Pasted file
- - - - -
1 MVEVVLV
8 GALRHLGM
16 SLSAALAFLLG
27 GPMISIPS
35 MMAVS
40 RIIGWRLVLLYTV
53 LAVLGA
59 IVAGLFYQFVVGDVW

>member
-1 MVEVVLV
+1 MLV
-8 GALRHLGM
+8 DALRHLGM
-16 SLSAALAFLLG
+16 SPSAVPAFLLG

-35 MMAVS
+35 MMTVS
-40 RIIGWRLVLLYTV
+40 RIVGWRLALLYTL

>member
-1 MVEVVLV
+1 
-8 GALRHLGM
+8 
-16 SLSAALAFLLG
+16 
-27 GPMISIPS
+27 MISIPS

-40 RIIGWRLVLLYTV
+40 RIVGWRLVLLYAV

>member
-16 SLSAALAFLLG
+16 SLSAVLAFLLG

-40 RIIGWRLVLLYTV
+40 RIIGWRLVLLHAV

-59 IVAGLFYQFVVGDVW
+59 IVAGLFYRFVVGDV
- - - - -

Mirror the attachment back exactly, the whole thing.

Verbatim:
1 MVEVVLV
8 GALRHLGM
16 SLSAALAFLLG
27 GPMISIPS
35 MMAVS
40 RIIGWRLVLLYTV
53 LAVLGA
59 IVAGLFYQFVVGDVW

>member
-1 MVEVVLV
+1 MLV
-8 GALRHLGM
+8 DALRHLGM
-16 SLSAALAFLLG
+16 SPSAVPAFLLG

-35 MMAVS
+35 MMTVS
-40 RIIGWRLVLLYTV
+40 RIVGWRLALLYTL

>member
-1 MVEVVLV
+1 
-8 GALRHLGM
+8 
-16 SLSAALAFLLG
+16 
-27 GPMISIPS
+27 MISIPS

-40 RIIGWRLVLLYTV
+40 RIVGWRLVLLYAV

>member
-16 SLSAALAFLLG
+16 SLSAVLAFLLG

-40 RIIGWRLVLLYTV
+40 RIIGWRLVLLHAV

-59 IVAGLFYQFVVGDVW
+59 IVAGLFYRFVVGDV